Leader Learning Apps_3x5 Leadership

There are thousands of online lists offering recommended productivity or “life-hack” apps to help improve your time management, collaboration, and organization. Without question, many of these recommendations are immensely valuable. However, I’ve recently come to wonder what apps people use to support their growth and development, especially as leaders. Unfortunately, there are not as many lists targeted to this topic.

Thus, as a follow up to my previous leader growth tools blog post, I want to offer my recommendations of apps that I leverage to aid in my daily pursuits to learn and grow as a leader in the various roles in my life. Many of these are tailored to my preferred methods of learning and may not necessarily work for you. However, I believe this list can at least get you thinking of a system (app or otherwise) to fill that particular void in your learning efforts.

Dropbox

Dropbox

The Dropbox app serves as the centralized hub for maintaining all of my journals, recorded notes on books, and lessons learned. I am a Microsoft Word guy; I prefer to type and keep everything in a Word document. So, I use Dropbox to host and organize all of my documents. I’ve created a system of folders to organize my documents, where I keep notes targeted on topic and/or future use (such as ideas for my future battalion field grade officer assignment) for easy reference. Dropbox has a great folder download capability, where all of your content in your account can be accessed and saved like a normal “my documents” folder on your desktop; thus, I can drag and drop documents on my personal computer like I would any Windows document folder. When not on my personal computer, I can easily access my documents via their website or phone app as needed. Dropbox really is my #1 app for personal learning and productivity.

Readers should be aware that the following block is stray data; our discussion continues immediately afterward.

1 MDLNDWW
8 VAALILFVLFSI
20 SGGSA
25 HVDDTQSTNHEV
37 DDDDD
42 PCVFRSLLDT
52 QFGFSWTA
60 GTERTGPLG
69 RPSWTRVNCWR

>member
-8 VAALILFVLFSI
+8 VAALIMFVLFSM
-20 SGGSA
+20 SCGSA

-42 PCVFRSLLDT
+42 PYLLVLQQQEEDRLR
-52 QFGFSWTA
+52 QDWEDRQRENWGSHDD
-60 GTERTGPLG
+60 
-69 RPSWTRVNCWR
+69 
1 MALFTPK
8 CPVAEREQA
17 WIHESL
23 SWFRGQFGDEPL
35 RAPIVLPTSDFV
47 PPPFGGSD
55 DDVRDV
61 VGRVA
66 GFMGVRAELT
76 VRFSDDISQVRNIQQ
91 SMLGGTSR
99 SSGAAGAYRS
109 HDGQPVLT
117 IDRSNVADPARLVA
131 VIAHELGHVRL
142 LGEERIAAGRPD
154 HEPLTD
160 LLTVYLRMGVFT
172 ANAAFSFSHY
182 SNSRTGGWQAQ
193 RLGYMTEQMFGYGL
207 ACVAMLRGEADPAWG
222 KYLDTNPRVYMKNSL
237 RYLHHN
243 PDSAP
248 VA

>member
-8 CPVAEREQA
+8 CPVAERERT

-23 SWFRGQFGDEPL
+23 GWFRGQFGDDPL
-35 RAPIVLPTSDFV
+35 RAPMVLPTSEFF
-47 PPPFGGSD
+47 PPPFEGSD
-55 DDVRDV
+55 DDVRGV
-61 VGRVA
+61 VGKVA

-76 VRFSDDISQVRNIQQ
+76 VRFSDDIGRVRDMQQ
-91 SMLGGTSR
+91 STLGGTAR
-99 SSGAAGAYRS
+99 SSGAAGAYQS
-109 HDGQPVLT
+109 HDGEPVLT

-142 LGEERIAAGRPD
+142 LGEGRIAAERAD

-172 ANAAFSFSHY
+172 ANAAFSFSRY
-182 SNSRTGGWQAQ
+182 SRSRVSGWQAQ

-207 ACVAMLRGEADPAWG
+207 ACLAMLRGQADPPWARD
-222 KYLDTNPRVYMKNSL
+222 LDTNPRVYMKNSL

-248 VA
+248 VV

Pocket

Pocket

My next favorite app is Pocket. This app helps me manage a reading list of articles from the internet. So often, when on Twitter or online, I find a great article that I want to read, but don’t have the time to commit to reading it in it’s entirety in the moment. Further, I may not have the ability to write or type out any lessons or quotes from it that I may want to transfer into my reflection and learning journals. Pocket allows me to save the article to read it later, when I have the time and am in an environment that affords my best learning.

You can tag articles with coded designations of your choice to help organize them. For example, I have a “to read: HBR” tag for all of the Harvard Business Review articles I want to read. Tagging helps me categorize my saved articles to keep my to-read lists neat and organized, rather than a massed list of unrelated readings.

evernote

Evernote

This dynamic app tends to be everyone’s favorite when it comes to note taking and list keeping. It is a superb app that allows you to create a well-organized hierarchy of notebooks and notes. I like Evernote for two main functions: first, I keep my running to-do lists. Second, I record notes on the app when I’m reading an e-book or an article from Pocket “on-the-go.” So, for example, if I’m reading an article before a meeting, I use Evernote to record any notes from it so I can later transfer those to my Dropbox journals for long-term retention.

Podcast

Podcasts

I have recently been astonished by how many junior and emerging leaders (such as Cadets) don’t know what a Podcast is let alone what to listen to through the app. There are some great Podcast series available for leader development. I enjoy listening to them between my audiobooks while doing mundane tasks around the house such as washing dishes, folding laundry, morning hygiene, or even walking the dog. My biggest recommendation is having a 3×5 card or piece of paper and pen available while listening to your Podcasts so you record great insight from them; I jot my notes down while listening and then transfer those notes to my Dropbox journals later (you may even catch me hunched over writing on a 3×5 card on my leg while walking my dog…).

The Podcast app is included on all Apple iPhones; there is also an Android Podcasts app. You can search for and download particular shows through the app. I list my favorite leadership Podcasts on my 3×5 Leadership Resources page; additionally, From the Green Notebook blog created a robust list of great Podcasts. Lastly, many popular Podcast series often have their own website where you can access their episodes through there as well such as The Learning Leader Show, Building A Story Brand, and EntreLeadership.

TED

TED

I enjoy the breadth and quality of knowledge shared through TED and TEDx Talks. I use these to fill in gaps in my audio listening between audiobooks and Podcasts; these are easy because they are often so short, so you can fit them into small gaps in your day.